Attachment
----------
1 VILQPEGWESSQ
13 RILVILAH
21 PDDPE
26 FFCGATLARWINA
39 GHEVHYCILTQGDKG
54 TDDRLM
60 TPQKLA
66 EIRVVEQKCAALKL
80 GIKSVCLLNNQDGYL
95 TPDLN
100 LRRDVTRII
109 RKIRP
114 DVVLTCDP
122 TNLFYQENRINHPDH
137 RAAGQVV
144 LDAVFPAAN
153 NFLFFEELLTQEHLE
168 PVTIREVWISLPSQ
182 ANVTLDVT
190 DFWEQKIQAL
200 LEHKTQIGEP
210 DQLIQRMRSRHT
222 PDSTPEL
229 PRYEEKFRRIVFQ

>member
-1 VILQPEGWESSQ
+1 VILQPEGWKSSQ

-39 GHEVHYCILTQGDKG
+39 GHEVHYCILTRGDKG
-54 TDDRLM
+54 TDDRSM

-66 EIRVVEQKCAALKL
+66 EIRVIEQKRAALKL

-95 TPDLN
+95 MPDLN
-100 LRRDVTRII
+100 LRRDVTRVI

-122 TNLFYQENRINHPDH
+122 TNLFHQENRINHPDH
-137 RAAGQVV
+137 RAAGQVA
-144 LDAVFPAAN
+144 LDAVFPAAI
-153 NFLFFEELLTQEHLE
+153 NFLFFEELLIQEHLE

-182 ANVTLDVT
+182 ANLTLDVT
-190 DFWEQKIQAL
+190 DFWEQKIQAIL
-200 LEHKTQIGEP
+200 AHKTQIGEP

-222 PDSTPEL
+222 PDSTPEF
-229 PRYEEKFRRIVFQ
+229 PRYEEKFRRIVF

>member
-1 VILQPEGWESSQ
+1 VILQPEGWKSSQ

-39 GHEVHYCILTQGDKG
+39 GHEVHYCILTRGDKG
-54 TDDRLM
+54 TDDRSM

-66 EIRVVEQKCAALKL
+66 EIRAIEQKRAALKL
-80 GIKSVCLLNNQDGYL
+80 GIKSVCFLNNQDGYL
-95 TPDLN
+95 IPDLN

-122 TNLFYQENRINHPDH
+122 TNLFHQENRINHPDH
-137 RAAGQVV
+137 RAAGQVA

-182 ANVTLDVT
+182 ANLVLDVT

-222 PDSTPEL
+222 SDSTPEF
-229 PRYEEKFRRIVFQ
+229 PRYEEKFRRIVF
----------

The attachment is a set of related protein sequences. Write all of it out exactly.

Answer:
1 VILQPEGWESSQ
13 RILVILAH
21 PDDPE
26 FFCGATLARWINA
39 GHEVHYCILTQGDKG
54 TDDRLM
60 TPQKLA
66 EIRVVEQKCAALKL
80 GIKSVCLLNNQDGYL
95 TPDLN
100 LRRDVTRII
109 RKIRP
114 DVVLTCDP
122 TNLFYQENRINHPDH
137 RAAGQVV
144 LDAVFPAAN
153 NFLFFEELLTQEHLE
168 PVTIREVWISLPSQ
182 ANVTLDVT
190 DFWEQKIQAL
200 LEHKTQIGEP
210 DQLIQRMRSRHT
222 PDSTPEL
229 PRYEEKFRRIVFQ

>member
-1 VILQPEGWESSQ
+1 VILQPEGWKSSQ

-39 GHEVHYCILTQGDKG
+39 GHEVHYCILTRGDKG
-54 TDDRLM
+54 TDDRSM

-66 EIRVVEQKCAALKL
+66 EIRVIEQKRAALKL

-95 TPDLN
+95 MPDLN
-100 LRRDVTRII
+100 LRRDVTRVI

-122 TNLFYQENRINHPDH
+122 TNLFHQENRINHPDH
-137 RAAGQVV
+137 RAAGQVA
-144 LDAVFPAAN
+144 LDAVFPAAI
-153 NFLFFEELLTQEHLE
+153 NFLFFEELLIQEHLE

-182 ANVTLDVT
+182 ANLTLDVT
-190 DFWEQKIQAL
+190 DFWEQKIQAIL
-200 LEHKTQIGEP
+200 AHKTQIGEP

-222 PDSTPEL
+222 PDSTPEF
-229 PRYEEKFRRIVFQ
+229 PRYEEKFRRIVF

>member
-1 VILQPEGWESSQ
+1 VILQPEGWKSSQ

-39 GHEVHYCILTQGDKG
+39 GHEVHYCILTRGDKG
-54 TDDRLM
+54 TDDRSM

-66 EIRVVEQKCAALKL
+66 EIRAIEQKRAALKL
-80 GIKSVCLLNNQDGYL
+80 GIKSVCFLNNQDGYL
-95 TPDLN
+95 IPDLN

-122 TNLFYQENRINHPDH
+122 TNLFHQENRINHPDH
-137 RAAGQVV
+137 RAAGQVA

-182 ANVTLDVT
+182 ANLVLDVT

-222 PDSTPEL
+222 SDSTPEF
-229 PRYEEKFRRIVFQ
+229 PRYEEKFRRIVF